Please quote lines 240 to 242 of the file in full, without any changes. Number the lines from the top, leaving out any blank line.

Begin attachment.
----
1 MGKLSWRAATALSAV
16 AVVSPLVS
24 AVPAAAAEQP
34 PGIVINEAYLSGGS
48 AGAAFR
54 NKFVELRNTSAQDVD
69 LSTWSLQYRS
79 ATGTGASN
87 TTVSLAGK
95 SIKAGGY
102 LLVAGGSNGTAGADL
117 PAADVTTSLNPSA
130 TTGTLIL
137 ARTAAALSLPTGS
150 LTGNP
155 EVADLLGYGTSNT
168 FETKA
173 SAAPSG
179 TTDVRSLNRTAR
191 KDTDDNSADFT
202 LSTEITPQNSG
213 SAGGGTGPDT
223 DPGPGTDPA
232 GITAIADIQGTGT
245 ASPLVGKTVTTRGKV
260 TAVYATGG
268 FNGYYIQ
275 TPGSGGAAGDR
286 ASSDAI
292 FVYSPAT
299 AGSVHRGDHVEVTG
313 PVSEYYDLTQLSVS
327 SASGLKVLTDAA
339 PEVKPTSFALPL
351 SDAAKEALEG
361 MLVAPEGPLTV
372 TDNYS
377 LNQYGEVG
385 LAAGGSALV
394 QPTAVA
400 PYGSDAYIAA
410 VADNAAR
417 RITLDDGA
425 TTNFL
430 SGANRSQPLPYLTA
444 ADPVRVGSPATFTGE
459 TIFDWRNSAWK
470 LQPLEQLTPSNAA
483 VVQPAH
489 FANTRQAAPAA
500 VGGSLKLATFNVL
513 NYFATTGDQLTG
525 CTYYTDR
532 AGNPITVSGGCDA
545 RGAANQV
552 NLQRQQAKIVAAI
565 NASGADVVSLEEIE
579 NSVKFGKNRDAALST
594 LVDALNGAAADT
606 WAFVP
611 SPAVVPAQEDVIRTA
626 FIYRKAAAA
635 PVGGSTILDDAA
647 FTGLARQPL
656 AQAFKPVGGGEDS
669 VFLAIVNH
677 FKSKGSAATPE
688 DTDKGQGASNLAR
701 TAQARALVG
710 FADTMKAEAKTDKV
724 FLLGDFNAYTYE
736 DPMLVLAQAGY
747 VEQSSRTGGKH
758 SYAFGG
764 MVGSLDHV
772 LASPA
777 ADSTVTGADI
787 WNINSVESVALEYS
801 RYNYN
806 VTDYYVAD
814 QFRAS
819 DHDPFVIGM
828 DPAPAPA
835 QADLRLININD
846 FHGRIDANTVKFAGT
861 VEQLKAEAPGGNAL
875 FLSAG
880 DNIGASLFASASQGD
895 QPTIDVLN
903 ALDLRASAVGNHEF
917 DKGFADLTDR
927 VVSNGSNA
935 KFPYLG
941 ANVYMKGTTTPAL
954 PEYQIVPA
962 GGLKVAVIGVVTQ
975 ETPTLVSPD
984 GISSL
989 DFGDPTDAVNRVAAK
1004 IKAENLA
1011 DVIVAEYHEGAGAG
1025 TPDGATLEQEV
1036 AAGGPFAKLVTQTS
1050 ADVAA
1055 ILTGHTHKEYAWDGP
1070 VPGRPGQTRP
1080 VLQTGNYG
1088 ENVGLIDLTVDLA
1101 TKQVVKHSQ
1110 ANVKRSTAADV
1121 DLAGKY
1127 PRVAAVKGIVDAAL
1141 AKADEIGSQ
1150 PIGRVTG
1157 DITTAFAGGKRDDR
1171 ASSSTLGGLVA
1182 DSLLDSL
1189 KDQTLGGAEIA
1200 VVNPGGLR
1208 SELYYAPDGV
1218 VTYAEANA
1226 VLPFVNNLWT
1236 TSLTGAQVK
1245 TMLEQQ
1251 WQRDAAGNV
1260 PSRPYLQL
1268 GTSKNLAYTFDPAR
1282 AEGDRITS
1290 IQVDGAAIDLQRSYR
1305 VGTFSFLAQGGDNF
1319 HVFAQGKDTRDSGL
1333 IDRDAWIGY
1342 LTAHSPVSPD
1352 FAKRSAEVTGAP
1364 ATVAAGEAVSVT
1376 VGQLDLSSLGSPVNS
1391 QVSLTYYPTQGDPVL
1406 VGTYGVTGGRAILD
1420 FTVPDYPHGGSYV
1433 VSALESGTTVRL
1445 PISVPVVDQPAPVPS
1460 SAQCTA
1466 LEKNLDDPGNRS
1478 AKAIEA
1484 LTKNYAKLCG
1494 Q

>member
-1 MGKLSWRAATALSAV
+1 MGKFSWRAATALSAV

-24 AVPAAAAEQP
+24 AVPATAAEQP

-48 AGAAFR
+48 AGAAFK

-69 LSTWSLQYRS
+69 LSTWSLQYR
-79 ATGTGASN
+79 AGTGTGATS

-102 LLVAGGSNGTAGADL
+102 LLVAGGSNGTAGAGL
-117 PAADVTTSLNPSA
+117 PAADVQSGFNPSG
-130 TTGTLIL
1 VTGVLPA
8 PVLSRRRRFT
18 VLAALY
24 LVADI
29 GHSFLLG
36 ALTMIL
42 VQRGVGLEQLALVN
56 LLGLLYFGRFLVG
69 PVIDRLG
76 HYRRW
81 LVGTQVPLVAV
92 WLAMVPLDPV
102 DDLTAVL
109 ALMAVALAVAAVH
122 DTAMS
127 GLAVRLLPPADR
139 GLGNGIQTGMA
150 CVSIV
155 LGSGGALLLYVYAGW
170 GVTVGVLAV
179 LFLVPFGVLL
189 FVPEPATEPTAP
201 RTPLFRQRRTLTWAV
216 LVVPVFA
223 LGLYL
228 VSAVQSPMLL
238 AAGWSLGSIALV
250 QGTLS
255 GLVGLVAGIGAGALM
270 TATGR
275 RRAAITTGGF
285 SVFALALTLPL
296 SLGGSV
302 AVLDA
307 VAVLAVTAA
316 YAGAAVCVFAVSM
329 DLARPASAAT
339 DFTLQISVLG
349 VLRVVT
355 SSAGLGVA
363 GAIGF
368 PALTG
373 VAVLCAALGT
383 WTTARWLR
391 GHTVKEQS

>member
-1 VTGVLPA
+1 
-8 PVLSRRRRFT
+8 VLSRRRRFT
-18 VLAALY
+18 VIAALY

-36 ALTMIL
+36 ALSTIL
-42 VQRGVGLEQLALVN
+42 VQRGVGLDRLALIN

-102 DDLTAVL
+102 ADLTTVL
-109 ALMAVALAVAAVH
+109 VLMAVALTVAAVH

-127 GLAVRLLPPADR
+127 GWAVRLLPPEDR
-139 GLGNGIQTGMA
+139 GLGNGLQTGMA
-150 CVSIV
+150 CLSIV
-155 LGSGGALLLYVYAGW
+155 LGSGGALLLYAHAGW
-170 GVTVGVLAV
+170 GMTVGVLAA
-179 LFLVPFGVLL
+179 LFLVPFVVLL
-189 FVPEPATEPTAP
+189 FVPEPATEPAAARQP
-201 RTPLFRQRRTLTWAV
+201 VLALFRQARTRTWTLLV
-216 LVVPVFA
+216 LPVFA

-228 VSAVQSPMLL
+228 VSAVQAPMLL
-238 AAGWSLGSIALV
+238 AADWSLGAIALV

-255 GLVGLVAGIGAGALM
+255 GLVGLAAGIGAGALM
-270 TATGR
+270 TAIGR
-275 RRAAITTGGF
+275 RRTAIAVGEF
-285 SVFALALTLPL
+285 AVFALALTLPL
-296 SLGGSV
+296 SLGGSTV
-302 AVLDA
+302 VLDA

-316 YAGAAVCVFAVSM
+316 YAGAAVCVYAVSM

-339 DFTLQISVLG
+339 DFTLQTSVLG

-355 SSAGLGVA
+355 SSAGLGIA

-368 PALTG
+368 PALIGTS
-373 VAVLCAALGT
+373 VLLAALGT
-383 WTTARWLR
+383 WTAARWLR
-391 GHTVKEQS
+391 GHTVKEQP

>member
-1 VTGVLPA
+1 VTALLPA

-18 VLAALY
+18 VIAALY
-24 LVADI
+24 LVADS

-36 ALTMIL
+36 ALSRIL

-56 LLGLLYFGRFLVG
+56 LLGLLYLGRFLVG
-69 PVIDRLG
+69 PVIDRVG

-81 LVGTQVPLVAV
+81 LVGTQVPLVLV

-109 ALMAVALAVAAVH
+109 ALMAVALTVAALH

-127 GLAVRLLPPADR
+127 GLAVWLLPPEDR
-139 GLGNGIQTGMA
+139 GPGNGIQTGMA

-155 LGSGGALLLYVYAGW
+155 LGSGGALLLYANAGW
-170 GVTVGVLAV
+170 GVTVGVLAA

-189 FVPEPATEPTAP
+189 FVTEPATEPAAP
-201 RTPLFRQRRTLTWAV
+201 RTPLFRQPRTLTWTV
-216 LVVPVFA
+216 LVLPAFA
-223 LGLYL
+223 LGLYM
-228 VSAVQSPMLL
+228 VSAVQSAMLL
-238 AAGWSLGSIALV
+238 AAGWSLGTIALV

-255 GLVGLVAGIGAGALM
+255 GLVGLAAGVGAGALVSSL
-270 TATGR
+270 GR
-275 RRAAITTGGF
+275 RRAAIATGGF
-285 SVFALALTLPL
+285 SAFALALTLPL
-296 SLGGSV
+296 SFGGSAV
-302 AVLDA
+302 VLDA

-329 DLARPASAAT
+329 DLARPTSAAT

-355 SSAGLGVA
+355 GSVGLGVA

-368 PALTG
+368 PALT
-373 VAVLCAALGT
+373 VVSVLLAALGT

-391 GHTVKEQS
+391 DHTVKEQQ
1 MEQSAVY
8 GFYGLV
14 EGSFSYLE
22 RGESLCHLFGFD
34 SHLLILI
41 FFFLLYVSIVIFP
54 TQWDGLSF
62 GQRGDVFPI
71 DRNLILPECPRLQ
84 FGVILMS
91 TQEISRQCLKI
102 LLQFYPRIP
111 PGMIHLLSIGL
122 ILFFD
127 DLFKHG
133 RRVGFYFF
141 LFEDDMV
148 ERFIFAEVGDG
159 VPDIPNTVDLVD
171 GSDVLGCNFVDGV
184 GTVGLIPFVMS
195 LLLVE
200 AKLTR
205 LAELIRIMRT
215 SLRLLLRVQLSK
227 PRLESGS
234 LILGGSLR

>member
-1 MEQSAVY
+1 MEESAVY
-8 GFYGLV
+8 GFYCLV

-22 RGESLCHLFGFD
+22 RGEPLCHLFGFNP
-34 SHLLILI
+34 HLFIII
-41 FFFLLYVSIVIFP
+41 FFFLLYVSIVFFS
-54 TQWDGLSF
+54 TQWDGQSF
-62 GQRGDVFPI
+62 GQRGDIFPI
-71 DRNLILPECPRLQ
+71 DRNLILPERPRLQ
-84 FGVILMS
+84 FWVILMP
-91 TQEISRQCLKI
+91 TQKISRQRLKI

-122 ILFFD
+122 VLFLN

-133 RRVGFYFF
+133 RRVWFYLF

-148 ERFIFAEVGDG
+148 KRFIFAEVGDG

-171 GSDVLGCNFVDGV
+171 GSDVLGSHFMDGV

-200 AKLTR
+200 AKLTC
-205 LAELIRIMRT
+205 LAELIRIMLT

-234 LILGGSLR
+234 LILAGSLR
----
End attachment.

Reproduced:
+216 LPVFA

-228 VSAVQSPMLL
+228 VSAVQAPMLL